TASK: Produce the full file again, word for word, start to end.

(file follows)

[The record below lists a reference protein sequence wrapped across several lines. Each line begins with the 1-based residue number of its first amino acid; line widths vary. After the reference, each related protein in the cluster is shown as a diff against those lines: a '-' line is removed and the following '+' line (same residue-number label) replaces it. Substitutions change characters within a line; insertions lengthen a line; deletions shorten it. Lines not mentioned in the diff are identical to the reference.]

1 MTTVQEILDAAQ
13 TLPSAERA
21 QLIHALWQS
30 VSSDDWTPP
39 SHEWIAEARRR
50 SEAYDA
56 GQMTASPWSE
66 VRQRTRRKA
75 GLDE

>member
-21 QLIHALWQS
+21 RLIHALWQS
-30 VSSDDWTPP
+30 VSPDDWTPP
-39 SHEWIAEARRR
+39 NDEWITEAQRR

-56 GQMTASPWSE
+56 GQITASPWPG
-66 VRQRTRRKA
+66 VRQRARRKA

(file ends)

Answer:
[The record below lists a reference protein sequence wrapped across several lines. Each line begins with the 1-based residue number of its first amino acid; line widths vary. After the reference, each related protein in the cluster is shown as a diff against those lines: a '-' line is removed and the following '+' line (same residue-number label) replaces it. Substitutions change characters within a line; insertions lengthen a line; deletions shorten it. Lines not mentioned in the diff are identical to the reference.]

1 MTTVQEILDAAQ
13 TLPSAERA
21 QLIHALWQS
30 VSSDDWTPP
39 SHEWIAEARRR
50 SEAYDA
56 GQMTASPWSE
66 VRQRTRRKA
75 GLDE

>member
-21 QLIHALWQS
+21 RLIHALWQS
-30 VSSDDWTPP
+30 VSPDDWTPP
-39 SHEWIAEARRR
+39 NDEWITEAQRR

-56 GQMTASPWSE
+56 GQITASPWPG
-66 VRQRTRRKA
+66 VRQRARRKA